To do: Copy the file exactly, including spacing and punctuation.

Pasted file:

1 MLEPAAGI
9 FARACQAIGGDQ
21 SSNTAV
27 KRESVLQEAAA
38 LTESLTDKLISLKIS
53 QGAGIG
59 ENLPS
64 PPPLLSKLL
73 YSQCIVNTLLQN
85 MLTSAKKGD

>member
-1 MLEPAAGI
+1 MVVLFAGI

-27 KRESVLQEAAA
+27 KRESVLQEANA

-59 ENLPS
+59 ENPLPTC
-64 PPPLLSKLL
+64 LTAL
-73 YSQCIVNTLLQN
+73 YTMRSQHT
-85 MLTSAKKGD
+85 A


1 MLEPAAGI
9 FARACQAIGGDQ
21 SSNTAV
27 KRESVLQEAAA
38 LTESLTDKLISLKIS
53 QGAGIG
59 ENLPS
64 PPPLLSKLL
73 YSQCIVNTLLQN
85 MLTSAKKGD

>member
-1 MLEPAAGI
+1 MVVLFAGI

-27 KRESVLQEAAA
+27 KRESVLQEANA

-59 ENLPS
+59 ENPLPTC
-64 PPPLLSKLL
+64 LTAL
-73 YSQCIVNTLLQN
+73 YTMRSQHT
-85 MLTSAKKGD
+85 A